I recently attended a luncheon with some 85 Minnesotans in Naples, Fla. — a remarkable function focused on the exceptional work of the Minnesota Historical Society.

As I reviewed this outstanding Minnesota institution’s materials, acknowledging a long list of wealthy contributors and Minnesota foundations, I was especially proud to have strong Minnesota roots.

There are more large foundations in Minnesota developed by successful business people than perhaps anywhere else in the U.S.

Why have so many large and small businesses prospered in Minnesota? It can be well-documented that the Minnesota business entrepreneurs who founded and operated successful firms possessed a set of key core values.

Yet times and circumstances have changed. Too many business leaders in more recent decades have used their clout on developing what’s referred to as crony capitalism to enhance their companies’ interests, which may conflict with their communities’. Today, for various reasons, more stay out of the community betterment fray, where they once led.

Corporations have become much larger and are not as connected to communities. Many large businesses are just branches, with key decisions being made by top officials far away. Recently I thought of meeting with the CEO of Walgreens at its headquarters in the Chicago area (I used to know Gerry Walgreen). But I found he lives in Monaco, and so has few reasons to address Chicago’s crisis.

Businesses schools are educating graduates with more secular and self-focused values, and they perform well as company managers, but not as old time caring community leaders.

Even media institutions in major cities, whose owners used to live in their communities, now too frequently are controlled by absentee owners with different orientations.

In my long career, I had the privilege to work with the most senior business leaders in major cities. When community problems surfaced, the business leaders assembled. For example, I would be asked by Bruce Dayton to bring top business leaders to the Minneapolis Club. I attended similar meetings in St. Paul led by Phil Nason, chairman of First National Bank. The community issue would be discussed, solutions outlined and funding pledged.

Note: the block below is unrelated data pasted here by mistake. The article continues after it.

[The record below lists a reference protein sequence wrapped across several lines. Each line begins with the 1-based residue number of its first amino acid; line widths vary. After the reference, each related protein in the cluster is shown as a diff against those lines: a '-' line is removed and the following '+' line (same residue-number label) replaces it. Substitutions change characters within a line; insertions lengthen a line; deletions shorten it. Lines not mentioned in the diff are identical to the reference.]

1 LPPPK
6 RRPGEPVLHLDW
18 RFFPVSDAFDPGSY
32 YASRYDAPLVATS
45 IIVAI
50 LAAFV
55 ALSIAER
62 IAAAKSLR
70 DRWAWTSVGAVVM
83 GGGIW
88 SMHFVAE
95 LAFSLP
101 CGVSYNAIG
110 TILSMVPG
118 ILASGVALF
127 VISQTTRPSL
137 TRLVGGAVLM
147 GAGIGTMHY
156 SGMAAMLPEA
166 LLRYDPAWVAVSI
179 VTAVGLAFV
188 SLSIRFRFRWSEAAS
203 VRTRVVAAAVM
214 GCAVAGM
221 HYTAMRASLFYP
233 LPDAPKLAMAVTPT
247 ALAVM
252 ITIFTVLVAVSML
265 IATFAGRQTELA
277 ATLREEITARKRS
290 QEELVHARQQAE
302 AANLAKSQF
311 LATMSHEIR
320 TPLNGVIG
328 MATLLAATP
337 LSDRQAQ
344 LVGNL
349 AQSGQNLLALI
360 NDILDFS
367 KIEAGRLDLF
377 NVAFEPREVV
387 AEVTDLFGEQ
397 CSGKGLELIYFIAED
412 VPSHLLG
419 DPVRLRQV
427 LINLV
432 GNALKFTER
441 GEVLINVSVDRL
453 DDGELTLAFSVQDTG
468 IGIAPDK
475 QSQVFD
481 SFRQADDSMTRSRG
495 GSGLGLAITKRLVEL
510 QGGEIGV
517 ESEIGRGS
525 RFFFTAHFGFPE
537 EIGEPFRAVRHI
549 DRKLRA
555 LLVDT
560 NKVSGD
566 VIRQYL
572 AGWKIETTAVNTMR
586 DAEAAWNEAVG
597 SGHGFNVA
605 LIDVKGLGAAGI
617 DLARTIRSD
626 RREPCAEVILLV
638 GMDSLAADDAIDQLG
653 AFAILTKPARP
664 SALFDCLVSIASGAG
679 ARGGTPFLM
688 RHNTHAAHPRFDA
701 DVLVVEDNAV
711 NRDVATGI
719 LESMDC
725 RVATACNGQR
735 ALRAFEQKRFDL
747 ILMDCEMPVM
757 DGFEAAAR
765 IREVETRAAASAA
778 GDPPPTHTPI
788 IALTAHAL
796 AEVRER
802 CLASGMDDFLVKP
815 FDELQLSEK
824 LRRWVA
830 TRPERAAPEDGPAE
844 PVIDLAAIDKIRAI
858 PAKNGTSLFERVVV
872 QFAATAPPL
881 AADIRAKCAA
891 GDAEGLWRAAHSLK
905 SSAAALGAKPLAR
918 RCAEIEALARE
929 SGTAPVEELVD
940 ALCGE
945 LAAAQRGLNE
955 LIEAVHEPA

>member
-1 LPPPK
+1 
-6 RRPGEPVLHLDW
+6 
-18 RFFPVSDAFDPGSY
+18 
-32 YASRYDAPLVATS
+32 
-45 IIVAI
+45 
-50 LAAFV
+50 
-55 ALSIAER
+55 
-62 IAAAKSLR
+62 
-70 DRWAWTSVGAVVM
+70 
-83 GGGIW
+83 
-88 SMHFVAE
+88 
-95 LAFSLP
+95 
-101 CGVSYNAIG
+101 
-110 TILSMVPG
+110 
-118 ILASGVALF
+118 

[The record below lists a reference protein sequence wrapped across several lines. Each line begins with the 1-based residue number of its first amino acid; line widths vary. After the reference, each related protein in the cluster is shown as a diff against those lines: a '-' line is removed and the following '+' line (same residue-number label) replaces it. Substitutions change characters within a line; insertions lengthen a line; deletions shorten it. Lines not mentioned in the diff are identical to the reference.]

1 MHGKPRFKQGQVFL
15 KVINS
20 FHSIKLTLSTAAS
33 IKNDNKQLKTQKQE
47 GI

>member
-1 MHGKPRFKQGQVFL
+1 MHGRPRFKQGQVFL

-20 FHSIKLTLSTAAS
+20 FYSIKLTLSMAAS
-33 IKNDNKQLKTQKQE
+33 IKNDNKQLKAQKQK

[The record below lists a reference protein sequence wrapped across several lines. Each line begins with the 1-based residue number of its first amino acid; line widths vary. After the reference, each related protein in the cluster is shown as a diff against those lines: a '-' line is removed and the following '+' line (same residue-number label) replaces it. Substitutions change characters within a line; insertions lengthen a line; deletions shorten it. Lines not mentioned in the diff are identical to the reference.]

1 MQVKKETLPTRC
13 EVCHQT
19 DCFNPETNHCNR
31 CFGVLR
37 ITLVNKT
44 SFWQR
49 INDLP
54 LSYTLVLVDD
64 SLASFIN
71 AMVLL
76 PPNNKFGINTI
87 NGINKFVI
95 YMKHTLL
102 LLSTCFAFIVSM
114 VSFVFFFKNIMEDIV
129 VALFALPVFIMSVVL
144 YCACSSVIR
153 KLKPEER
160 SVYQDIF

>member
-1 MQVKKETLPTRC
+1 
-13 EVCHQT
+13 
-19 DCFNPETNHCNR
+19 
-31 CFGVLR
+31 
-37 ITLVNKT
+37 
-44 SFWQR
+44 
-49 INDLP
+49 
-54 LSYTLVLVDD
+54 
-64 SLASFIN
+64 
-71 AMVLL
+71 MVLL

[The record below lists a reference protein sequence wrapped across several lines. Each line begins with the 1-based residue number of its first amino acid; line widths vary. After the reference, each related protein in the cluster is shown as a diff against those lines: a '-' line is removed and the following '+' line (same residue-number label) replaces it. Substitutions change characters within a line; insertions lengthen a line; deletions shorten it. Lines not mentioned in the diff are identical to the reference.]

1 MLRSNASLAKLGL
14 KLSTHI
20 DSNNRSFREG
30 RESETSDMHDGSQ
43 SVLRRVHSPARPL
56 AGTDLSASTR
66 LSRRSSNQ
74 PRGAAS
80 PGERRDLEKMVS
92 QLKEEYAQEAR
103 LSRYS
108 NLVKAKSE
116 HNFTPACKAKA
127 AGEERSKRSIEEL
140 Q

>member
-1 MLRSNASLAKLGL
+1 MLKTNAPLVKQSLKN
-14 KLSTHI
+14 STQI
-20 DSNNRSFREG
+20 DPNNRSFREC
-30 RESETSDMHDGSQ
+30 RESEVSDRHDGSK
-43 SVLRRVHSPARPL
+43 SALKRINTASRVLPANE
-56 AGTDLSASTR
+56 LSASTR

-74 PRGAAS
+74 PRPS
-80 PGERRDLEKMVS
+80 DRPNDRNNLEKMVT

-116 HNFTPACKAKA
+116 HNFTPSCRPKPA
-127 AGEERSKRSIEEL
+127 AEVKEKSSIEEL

To be a part of these business elites, you fell in line with the driving leader — it worked!

Similar leadership practices were followed in other major cities. In Chicago, business leaders asked me to organize a meeting with the late Mayor Richard Daley, the strong man of Chicago. They confronted Daley with the message that they were prepared to move their firms out of the city and stop hiring any Chicago Public School grads unless major changes were made.

This kind of leadership moved the mayor to launch major reforms in which business leaders agreed to lead. This included appointing a business-led school board, financial reform, minority economic development, police reform, job creation, a new economic development agency, etc. A troubled city was turned around, for a period of time. However, these leaders didn’t stay on the case and later regression set in, as is witnessed today.

In Kansas City, I was charged by business leaders (with Chuck Battey, president of Sprint, in the lead) to arrange an effective public-private partnership that turned around and improved conditions in Kansas City and St. Louis, including pushing a needed but controversial state tax increase.

Many other examples could be cited.

In Minneapolis, when City Hall was confronted with poor leadership and signs of corruption, business leaders funded and elected five new council members from both political parties (I was one of them). The business leaders also recruited and elected highly qualified school board members. They helped organize a new Metropolitan Council and appointed two of the top CEOs to serve on the board.

Today, this “old time” leadership is mostly absent. In too many cities, we witness a crisis. Our economic system of capitalism is under attack. As noted in a recent Harvard University analysis, today’s millennials are hostile to capitalism in large numbers.

This should be a loud wake-up call to today’s business leaders to develop new ways to showcase capitalism in a more positive light. Yet too few are standing up today. Old advice is most relevant.

Bruce and Ken Dayton, who founded Target (and to whom I reported), said:

“We believe the great work for American businesses and our private foundations is to ensure our cities regenerate themselves as dynamic centers, socially, economically and culturally. Profit is our reward for serving well with integrity.”

The Twin Cities are fortunate to have two organizations today keeping this message front and center: The St. Thomas Center for Ethical Business Cultures and the Caux Round Table, making the case for moral capitalism.

This is a self-interested time for business leaders to stand up again. Much is at stake.


Robert MacGregor is co-chair of the Global Governing Board of the Caux Round Table, an international network of business leaders working to promote a moral capitalism.